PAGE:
The world is full of successful CEOs, innovative entrepreneurs, and risk-taking business owners, but every person follows their own path to the top. Welcome to How to Succeed, our interview column in which we pick the brains of industry leaders to find out how they got to where they are today.
This month, we speak to Panupong (Putt Putt) Tejapaibul, the CEO and Co-Founder of Ticketmelon, Bangkok’s online go-to when it comes to finding and purchasing tickets for quality events in our city. Most may not know the story behind Ticketmelon, an idea that started to flourish during Putt-Putt’s final year at Chulalongkorn University, gaining impetus through his laser focus commitment to solving what he termed a ‘personal pain point’. Read on to find out more about what it takes to succeed straight from the mouth of one of Thailand’s key players in the startup and tech world.
I never set out to do a startup, it was never “Oh I want to have my own tech startup”; technology was simply the best solution to the personal pain point I experienced in high-school. At the time, it was difficult for me to get tickets to small-medium scale events. That’s when I saw the clear gap.
Towards the end of middle school, I started to develop an obsession with technology and companies like Amazon, Facebook and Google. I’ve always been a business nerd, and a lot of my fascination had to do with the degree of impact these companies made and make on the lives of people globally, and that fascination itself was something that I was genuinely curious about. I read a lot about it, and it became my hobby. I wanted to see if I could create that level of impact.
The only industry that allows you to achieve an impact on that level with minimal capital investment is tech. From that, and connecting that to my personal pain point, it was quite natural for me to build a tech company to solve that issue.
Back then, events weren’t consolidated in one place. When we first started in 2015, there were some dominant players serving different customer segments. This kind of technology was once reserved only for big event organizers. We wanted to make these tools available for small to medium organizers, so that everyone can have professional-level tools to host events. Fortunately, that kind of caught on, and big events started to participate. We were quite fortunate that it took off into that space.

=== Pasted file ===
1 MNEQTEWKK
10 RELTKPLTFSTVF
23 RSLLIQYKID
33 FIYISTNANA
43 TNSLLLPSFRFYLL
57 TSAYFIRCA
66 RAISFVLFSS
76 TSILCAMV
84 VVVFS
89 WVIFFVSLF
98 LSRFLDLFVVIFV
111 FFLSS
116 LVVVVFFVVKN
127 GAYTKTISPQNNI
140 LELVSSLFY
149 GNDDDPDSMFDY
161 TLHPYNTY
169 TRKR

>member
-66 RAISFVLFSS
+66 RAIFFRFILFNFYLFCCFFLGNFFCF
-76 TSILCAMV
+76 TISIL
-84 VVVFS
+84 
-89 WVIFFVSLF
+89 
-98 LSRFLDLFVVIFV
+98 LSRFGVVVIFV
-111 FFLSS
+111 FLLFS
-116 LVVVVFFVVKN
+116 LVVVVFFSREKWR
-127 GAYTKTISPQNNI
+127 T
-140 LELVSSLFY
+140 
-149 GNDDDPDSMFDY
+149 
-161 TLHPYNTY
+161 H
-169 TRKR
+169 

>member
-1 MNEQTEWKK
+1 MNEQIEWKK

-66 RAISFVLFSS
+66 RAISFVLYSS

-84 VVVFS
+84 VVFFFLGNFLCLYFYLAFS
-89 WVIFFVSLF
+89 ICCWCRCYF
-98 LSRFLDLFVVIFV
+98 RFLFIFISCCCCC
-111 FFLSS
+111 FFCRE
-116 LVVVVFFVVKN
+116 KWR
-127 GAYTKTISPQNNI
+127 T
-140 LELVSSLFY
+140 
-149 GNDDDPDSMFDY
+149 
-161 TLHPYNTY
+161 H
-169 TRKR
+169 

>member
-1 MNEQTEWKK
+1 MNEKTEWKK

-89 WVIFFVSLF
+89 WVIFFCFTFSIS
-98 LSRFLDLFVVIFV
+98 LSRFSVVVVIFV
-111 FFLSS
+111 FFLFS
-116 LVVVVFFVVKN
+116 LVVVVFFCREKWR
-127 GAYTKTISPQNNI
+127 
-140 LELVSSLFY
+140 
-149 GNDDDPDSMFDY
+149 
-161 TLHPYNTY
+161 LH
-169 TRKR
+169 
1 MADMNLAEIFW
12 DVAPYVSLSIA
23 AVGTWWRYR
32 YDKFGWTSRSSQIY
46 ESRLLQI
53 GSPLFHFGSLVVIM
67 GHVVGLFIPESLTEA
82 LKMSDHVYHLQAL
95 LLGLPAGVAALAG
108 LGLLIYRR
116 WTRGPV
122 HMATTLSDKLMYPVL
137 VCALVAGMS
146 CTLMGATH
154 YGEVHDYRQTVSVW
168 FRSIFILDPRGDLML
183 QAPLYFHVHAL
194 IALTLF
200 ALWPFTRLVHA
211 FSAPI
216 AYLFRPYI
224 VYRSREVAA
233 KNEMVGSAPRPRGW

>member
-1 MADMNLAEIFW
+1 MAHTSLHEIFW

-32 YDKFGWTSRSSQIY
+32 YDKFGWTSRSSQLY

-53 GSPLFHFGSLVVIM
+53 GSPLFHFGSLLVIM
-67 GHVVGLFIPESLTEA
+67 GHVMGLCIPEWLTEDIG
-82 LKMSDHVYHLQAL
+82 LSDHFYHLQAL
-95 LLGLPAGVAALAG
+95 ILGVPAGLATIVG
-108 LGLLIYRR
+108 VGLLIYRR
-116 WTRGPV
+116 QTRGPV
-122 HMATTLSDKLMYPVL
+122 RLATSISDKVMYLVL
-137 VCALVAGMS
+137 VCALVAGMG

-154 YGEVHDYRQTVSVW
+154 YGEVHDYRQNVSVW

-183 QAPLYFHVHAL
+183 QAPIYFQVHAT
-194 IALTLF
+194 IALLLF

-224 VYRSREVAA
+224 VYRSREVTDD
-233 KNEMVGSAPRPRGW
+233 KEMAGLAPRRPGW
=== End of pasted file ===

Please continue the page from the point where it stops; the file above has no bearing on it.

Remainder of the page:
On a philosophical level, if I didn’t do it, I would regret not doing it. I figured if I were on the last moment of my life and looked back at my young self, I would regret it wholeheartedly. Regardless of the different scales of impact, being successful in this industry and changing it for the better requires that level of mindset. That naturally drove me to create it. I’m a laser-focused person, unlike some entrepreneurs who tend to have a lot of things happening at the same time. I just wanted to make sure that I didn’t have those regrets.
I was initially approached, and then I pitched. I mean it was good to see that there was interest from people not related to us and it was a fund registered in Singapore.
I started working on Ticketmelon in my 3rd year at university and I did the whole mockup myself. I spent a lot of time on it, all the number of leisure hours I had, I spent it on Ticketmelon. So, we got funding 4th year of college, in 2015. I still remember that I had to deal with the legal side of things while I was studying for my exams. Those were stressful times.
I mean, why not? In connection to the regret as well, that’s one driver, but also because of that genuine curiosity I had in terms of the level of impact I wanted to create. To me, that is life worth living in a sense that you change your dreams to a goal. People spend 70% of their lifetime at work, and the word “work” in general has a negative connotation. There shouldn’t be a work/life segregation. I wanted to do what I wanted to do and create the dream that I had, so I pursued it.
Funding helps, but at the same time I was very fortunate to attract good talent when we first started out. The company is only as good as its people.